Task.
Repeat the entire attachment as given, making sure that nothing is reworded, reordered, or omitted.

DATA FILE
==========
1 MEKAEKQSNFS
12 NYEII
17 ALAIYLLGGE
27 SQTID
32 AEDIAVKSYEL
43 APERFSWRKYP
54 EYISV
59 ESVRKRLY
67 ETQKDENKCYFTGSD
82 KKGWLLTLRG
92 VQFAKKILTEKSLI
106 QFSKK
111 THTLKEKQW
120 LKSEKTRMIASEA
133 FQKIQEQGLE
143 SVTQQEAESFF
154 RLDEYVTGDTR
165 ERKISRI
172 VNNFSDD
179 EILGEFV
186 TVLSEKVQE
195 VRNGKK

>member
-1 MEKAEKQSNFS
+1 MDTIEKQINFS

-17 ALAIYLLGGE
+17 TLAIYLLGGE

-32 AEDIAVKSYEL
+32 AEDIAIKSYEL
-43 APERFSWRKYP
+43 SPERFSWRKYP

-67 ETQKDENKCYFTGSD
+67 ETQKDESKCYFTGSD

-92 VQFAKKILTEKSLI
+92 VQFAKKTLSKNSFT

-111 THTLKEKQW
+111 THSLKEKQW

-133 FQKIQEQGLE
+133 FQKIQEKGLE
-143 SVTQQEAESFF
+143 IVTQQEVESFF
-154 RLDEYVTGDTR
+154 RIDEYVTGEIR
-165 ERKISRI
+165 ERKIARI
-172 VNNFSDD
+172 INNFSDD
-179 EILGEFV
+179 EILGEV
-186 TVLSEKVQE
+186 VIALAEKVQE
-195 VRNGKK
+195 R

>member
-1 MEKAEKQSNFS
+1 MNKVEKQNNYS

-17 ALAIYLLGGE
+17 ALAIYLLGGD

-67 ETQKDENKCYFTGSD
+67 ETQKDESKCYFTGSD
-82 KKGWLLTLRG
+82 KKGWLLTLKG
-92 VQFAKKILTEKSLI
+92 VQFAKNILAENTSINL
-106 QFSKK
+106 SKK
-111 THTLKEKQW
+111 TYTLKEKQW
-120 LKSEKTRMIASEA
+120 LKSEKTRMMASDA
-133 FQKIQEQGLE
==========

1 MEKAEKQSNFS
12 NYEII
17 ALAIYLLGGE
27 SQTID
32 AEDIAVKSYEL
43 APERFSWRKYP
54 EYISV
59 ESVRKRLY
67 ETQKDENKCYFTGSD
82 KKGWLLTLRG
92 VQFAKKILTEKSLI
106 QFSKK
111 THTLKEKQW
120 LKSEKTRMIASEA
133 FQKIQEQGLE
143 SVTQQEAESFF
154 RLDEYVTGDTR
165 ERKISRI
172 VNNFSDD
179 EILGEFV
186 TVLSEKVQE
195 VRNGKK

>member
-1 MEKAEKQSNFS
+1 MDTIEKQINFS

-17 ALAIYLLGGE
+17 TLAIYLLGGE

-32 AEDIAVKSYEL
+32 AEDIAIKSYEL
-43 APERFSWRKYP
+43 SPERFSWRKYP

-67 ETQKDENKCYFTGSD
+67 ETQKDESKCYFTGSD

-92 VQFAKKILTEKSLI
+92 VQFAKKTLSKNSFT

-111 THTLKEKQW
+111 THSLKEKQW

-133 FQKIQEQGLE
+133 FQKIQEKGLE
-143 SVTQQEAESFF
+143 IVTQQEVESFF
-154 RLDEYVTGDTR
+154 RIDEYVTGEIR
-165 ERKISRI
+165 ERKIARI
-172 VNNFSDD
+172 INNFSDD
-179 EILGEFV
+179 EILGEV
-186 TVLSEKVQE
+186 VIALAEKVQE
-195 VRNGKK
+195 R

>member
-1 MEKAEKQSNFS
+1 MNKVEKQNNYS

-17 ALAIYLLGGE
+17 ALAIYLLGGD

-67 ETQKDENKCYFTGSD
+67 ETQKDESKCYFTGSD
-82 KKGWLLTLRG
+82 KKGWLLTLKG
-92 VQFAKKILTEKSLI
+92 VQFAKNILAENTSINL
-106 QFSKK
+106 SKK
-111 THTLKEKQW
+111 TYTLKEKQW
-120 LKSEKTRMIASEA
+120 LKSEKTRMMASDA
-133 FQKIQEQGLE